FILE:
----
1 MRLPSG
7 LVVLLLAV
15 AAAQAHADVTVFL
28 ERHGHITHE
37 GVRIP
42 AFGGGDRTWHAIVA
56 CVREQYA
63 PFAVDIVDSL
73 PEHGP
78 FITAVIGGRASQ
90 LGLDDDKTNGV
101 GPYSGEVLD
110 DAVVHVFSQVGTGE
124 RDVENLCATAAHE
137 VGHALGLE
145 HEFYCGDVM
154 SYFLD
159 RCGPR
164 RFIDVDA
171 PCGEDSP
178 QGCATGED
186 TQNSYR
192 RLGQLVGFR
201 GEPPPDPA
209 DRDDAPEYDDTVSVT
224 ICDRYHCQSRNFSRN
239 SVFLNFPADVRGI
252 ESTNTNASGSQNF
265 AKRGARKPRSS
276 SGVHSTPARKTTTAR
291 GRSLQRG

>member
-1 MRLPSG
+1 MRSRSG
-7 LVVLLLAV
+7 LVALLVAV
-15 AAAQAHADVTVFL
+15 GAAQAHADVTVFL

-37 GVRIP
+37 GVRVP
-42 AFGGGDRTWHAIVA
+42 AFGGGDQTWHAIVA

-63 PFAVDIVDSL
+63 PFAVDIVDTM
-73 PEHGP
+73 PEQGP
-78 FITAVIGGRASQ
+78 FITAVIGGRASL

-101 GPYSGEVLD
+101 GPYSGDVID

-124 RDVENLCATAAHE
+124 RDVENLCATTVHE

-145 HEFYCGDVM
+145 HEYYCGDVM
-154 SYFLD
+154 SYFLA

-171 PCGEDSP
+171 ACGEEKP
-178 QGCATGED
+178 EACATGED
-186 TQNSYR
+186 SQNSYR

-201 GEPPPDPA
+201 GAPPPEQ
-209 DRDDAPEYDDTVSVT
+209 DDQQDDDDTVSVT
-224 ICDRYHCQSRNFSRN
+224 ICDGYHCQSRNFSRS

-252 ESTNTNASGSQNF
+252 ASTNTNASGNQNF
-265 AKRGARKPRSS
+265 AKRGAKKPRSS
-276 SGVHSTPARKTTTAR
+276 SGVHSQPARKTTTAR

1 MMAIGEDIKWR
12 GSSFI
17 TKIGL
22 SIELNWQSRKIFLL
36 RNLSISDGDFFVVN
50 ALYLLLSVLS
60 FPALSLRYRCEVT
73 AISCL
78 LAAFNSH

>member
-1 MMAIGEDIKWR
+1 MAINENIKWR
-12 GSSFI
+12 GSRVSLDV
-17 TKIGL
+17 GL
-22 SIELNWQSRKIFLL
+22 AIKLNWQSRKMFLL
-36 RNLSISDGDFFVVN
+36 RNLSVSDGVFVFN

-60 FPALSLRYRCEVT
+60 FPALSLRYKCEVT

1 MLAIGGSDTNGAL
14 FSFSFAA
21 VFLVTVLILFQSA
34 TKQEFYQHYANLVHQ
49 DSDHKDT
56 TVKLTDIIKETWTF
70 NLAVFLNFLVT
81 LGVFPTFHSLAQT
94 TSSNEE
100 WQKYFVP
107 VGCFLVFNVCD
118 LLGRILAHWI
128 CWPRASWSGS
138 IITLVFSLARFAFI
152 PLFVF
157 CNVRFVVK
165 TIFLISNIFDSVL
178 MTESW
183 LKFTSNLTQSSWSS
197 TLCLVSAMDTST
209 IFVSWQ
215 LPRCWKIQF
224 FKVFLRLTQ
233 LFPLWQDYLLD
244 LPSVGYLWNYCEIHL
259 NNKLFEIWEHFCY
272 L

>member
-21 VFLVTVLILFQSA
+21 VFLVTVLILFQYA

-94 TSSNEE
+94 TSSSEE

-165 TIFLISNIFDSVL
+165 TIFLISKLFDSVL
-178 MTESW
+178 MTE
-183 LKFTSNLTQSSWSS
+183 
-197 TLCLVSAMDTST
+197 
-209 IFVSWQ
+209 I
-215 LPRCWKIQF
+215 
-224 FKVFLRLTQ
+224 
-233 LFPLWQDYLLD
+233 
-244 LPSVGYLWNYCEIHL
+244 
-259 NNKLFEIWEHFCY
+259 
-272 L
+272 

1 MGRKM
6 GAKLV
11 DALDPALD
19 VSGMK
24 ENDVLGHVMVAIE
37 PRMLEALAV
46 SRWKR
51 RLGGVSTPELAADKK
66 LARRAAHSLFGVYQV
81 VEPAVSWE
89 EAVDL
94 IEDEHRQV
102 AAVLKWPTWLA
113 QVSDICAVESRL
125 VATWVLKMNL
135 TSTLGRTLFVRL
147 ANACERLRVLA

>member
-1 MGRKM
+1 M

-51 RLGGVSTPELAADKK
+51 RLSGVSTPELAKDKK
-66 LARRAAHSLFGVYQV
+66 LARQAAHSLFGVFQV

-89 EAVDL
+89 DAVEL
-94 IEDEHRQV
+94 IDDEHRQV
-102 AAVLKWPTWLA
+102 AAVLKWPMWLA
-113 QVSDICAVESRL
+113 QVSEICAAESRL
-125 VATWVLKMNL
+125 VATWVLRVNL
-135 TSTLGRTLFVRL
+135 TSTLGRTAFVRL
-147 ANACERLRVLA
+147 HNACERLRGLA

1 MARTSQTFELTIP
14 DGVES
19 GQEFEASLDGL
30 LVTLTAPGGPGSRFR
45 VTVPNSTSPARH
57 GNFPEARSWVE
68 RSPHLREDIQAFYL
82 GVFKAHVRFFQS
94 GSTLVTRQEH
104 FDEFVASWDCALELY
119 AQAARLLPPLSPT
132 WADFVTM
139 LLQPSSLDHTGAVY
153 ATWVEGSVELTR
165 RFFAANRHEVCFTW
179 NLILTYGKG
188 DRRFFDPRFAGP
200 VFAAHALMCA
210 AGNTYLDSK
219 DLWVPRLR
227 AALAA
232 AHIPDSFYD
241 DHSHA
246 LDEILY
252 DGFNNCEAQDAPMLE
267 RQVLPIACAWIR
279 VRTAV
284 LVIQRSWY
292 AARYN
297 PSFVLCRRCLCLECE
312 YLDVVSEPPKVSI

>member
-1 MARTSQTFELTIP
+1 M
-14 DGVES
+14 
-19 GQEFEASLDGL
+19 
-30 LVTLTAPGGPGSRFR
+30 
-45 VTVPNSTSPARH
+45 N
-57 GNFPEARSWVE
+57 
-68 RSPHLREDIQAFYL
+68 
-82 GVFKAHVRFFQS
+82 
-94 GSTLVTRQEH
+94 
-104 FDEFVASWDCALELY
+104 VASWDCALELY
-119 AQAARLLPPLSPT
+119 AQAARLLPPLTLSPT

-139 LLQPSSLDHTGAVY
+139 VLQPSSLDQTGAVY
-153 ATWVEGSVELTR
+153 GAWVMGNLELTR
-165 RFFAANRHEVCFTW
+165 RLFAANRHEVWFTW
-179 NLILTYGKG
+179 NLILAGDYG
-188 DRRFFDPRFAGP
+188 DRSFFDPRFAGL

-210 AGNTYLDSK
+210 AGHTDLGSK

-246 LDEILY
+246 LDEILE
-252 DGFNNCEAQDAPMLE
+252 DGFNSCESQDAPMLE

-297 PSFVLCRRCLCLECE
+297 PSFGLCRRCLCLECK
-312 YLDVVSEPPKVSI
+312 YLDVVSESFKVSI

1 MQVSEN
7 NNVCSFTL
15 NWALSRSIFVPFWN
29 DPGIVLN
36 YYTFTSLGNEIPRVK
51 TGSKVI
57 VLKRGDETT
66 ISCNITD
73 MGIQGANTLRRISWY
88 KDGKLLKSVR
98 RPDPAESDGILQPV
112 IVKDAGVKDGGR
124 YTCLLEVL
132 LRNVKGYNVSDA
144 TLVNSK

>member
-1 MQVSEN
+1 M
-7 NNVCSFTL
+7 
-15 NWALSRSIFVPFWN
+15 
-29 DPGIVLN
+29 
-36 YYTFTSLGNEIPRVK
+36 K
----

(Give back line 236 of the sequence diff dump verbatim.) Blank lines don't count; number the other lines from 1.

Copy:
+82 